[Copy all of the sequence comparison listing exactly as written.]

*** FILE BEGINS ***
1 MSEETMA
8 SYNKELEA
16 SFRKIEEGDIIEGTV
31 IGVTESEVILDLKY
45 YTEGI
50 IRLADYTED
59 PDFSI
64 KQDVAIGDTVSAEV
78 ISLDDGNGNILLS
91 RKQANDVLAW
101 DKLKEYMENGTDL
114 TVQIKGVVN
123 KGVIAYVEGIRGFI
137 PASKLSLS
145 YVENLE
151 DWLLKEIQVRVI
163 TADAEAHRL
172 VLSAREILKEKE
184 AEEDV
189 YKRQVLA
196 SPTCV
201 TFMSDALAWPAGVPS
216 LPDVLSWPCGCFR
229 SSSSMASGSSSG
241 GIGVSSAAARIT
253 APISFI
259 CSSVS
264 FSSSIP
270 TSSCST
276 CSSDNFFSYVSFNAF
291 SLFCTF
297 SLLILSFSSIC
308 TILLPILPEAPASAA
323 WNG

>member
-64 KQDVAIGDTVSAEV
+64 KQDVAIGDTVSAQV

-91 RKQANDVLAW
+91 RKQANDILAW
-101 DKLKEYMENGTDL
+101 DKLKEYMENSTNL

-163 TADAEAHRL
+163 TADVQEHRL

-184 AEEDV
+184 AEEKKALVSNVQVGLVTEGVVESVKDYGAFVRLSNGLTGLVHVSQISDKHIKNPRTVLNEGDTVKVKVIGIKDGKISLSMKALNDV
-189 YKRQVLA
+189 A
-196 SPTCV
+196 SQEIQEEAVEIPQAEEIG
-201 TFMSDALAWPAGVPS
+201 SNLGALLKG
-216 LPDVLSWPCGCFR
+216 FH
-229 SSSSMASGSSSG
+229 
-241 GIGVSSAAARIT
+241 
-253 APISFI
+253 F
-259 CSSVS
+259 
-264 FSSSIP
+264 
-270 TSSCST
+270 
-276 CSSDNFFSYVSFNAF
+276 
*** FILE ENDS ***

1 MSEETMA
8 SYNKELEA
16 SFRKIEEGDIIEGTV
31 IGVTESEVILDLKY
45 YTEGI
50 IRLADYTED
59 PDFSI
64 KQDVAIGDTVSAEV
78 ISLDDGNGNILLS
91 RKQANDVLAW
101 DKLKEYMENGTDL
114 TVQIKGVVN
123 KGVIAYVEGIRGFI
137 PASKLSLS
145 YVENLE
151 DWLLKEIQVRVI
163 TADAEAHRL
172 VLSAREILKEKE
184 AEEDV
189 YKRQVLA
196 SPTCV
201 TFMSDALAWPAGVPS
216 LPDVLSWPCGCFR
229 SSSSMASGSSSG
241 GIGVSSAAARIT
253 APISFI
259 CSSVS
264 FSSSIP
270 TSSCST
276 CSSDNFFSYVSFNAF
291 SLFCTF
297 SLLILSFSSIC
308 TILLPILPEAPASAA
323 WNG

>member
-64 KQDVAIGDTVSAEV
+64 KQDVAIGDTVSAQV

-91 RKQANDVLAW
+91 RKQANDILAW
-101 DKLKEYMENGTDL
+101 DKLKEYMENSTNL

-163 TADAEAHRL
+163 TADVQEHRL

-184 AEEDV
+184 AEEKKALVSNVQVGLVTEGVVESVKDYGAFVRLSNGLTGLVHVSQISDKHIKNPRTVLNEGDTVKVKVIGIKDGKISLSMKALNDV
-189 YKRQVLA
+189 A
-196 SPTCV
+196 SQEIQEEAVEIPQAEEIG
-201 TFMSDALAWPAGVPS
+201 SNLGALLKG
-216 LPDVLSWPCGCFR
+216 FH
-229 SSSSMASGSSSG
+229 
-241 GIGVSSAAARIT
+241 
-253 APISFI
+253 F
-259 CSSVS
+259 
-264 FSSSIP
+264 
-270 TSSCST
+270 
-276 CSSDNFFSYVSFNAF
+276 